The second email elaborated the story of some girl who hadn’t had anything to eat since days. The picture of the girl was also sent in the email and people were asked to contribute for her directly.

The third email combined both the approaches and contained both the story and also the statistics from the first email.

While the first and the third email got people to donate an average of $1.14 and $1.43 respectively, the second email got the highest donation average of $2.38.

Although you might be expecting that the third email that combined both the approaches should have got maximum donations, but it seems like people were not too keen to help in the third email because they saw their contribution as a tiny drop in the sea.

Make sure that your visitors feel special and valued in your copy.

Write in Second Person

When you keep the focus on visitors rather than your product, the perceived value of your offer increases. It helps visitors relate more and focuses on what they are getting out of the whole deal without you scaring them off with a sale-sy pitch. Here’s an example from Unbounce:


Please note that this is not a rule per se. And you can always tweak things and test them to see how it works better for your conversions. Sometimes a copy written in first person may work better than the one written in second person. You never know. A/B test is always the best way to go.

Testing Your Web Copy for Different Landing Page Elements

Now there are various elements on your landing page where you can test your web copy to improve conversions. While the basic rules remain the same as above, you can tweak the copy of these elements easily in VWO Editor and set up your AB tests in just a few minutes.

Headline – Nail it! Yes. It should be simple and yet hit hard. Let it talk about your best benefit. The headline below  from Kissmetrics is just the perfect example:

Kissmetrics Headline

The above headline drives home the point for its visitors in an instant by comparing it to Google Analytics, which is a tool almost every visitor on their site is familiar with. Simple and effective.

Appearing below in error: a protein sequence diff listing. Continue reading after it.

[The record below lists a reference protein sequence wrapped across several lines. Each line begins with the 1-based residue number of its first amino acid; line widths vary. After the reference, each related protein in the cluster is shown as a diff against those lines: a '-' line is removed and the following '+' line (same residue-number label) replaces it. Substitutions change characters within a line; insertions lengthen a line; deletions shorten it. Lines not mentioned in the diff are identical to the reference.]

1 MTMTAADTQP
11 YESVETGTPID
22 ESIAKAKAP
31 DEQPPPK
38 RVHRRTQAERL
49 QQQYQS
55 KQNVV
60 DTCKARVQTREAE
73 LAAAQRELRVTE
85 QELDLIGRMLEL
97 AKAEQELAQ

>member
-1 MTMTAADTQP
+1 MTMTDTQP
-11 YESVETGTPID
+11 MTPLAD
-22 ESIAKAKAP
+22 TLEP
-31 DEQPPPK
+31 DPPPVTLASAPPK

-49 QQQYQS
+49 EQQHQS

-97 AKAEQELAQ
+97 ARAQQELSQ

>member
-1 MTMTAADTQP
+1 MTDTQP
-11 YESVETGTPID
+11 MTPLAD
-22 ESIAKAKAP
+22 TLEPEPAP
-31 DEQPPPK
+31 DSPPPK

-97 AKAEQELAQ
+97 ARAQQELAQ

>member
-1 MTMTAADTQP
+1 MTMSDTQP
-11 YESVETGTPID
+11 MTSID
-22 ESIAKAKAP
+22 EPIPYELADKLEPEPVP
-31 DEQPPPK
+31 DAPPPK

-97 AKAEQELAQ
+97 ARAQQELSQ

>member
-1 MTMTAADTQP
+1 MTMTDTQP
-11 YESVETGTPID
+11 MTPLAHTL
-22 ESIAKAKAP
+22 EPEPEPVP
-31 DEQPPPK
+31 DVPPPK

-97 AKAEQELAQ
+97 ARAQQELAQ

Or, I love how one of our customers used their testimonial as the headline to set up a case for them, which increased their newsletter signup by 24.31%.

Form Copy – Use your form copy to clarify inputs for a field that may require additional cues to fill the right value. Like you can see in the example below:

Geico Form

Ideally, I would want to include a link with all ZIP codes (next to the zip code field) to avoid confusion, if there’s any. The point is, make sure that there’s no room for prospects to wonder or feel confused about. Sometimes even the most obvious things that you expect everyone to know can be the reason why your form copy fails.

You may even address anxiety concerns by including privacy policy link with your lead generation forms. But be careful about the words that you use. A recent case study showed 18.7% drop in conversions for a Betting website with the statement, “100% privacy – we will never spam you” in the Challenger when no such line was added in the Original form copy.

Apparently, the negative connotations of the word “spam” was not taken well by visitors and made them even more concerned about it than the control version that had no such statement. The context seemed to be ignored by visitors.

Call to Action (CTA) Button Text

The point is, you should never leave your visitors wondering what they are clicking the button for. Generalized CTA texts, like download now, sign up, and others are better replaced by CTA text that is a little more specific. Here’s an example from Mozilla:

snapshot of the CTA in Firefox

You may even address anxiety concerns in your CTA copy. You can read further about high-converting call to action buttons here.

As long as you focus to help your visitors achieve their goals, they will help you achieve your marketing goals. Writing compelling web copy that converts is all about understanding your customers and their concerns. When you have this figured out, it won’t take long for you to write copy that strikes the right chord and gives you the record-breaking conversion rate of all time.

Share Some Tips with Me

I’m sure you must have done some copy tweaks on your landing page. How did they turn out for you? Do you have any tips or test ideas to share with me for a high converting landing page copy?

Please share them in the comments section.

Image Credit: Conversion XL

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Shanaz Khan from VWO

Hi, I am Shanaz from the VWO Research Desk.